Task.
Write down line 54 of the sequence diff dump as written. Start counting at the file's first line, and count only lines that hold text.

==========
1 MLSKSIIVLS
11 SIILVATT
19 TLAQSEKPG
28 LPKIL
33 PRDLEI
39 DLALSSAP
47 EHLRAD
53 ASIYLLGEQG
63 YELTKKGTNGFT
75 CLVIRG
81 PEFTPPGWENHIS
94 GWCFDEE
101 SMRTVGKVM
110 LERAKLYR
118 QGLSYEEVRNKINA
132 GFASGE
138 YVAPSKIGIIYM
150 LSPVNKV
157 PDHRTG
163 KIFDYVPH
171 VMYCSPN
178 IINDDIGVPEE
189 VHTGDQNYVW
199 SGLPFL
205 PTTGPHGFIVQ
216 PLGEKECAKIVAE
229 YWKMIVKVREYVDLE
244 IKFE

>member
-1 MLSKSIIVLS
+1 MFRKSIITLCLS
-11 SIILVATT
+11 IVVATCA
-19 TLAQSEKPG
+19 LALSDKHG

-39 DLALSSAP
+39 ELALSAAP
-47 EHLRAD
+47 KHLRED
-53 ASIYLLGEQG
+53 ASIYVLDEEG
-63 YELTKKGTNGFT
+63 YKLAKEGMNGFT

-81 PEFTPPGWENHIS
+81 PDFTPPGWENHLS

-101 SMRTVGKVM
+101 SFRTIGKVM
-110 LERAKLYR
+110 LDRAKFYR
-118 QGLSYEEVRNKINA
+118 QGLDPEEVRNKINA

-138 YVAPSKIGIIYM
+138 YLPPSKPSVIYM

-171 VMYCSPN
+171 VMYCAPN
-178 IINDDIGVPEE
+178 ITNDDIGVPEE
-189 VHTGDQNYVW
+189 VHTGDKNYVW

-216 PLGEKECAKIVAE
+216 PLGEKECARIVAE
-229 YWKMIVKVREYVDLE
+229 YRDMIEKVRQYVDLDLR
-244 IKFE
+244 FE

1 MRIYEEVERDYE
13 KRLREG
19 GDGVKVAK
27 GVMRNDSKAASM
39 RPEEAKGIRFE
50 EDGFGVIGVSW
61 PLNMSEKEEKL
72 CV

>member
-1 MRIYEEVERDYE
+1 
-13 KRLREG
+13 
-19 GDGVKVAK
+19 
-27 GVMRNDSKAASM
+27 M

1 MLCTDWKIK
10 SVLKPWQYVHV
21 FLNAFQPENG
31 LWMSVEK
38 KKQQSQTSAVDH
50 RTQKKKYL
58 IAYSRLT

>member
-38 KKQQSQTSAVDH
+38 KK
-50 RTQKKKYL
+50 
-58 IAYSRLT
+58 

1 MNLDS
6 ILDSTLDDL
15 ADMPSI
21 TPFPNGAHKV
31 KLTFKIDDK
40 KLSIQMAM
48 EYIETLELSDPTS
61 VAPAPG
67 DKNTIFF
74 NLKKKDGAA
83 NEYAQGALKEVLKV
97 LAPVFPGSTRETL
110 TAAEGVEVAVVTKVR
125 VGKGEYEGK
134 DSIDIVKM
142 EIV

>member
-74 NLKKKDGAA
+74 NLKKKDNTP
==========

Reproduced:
-171 VMYCSPN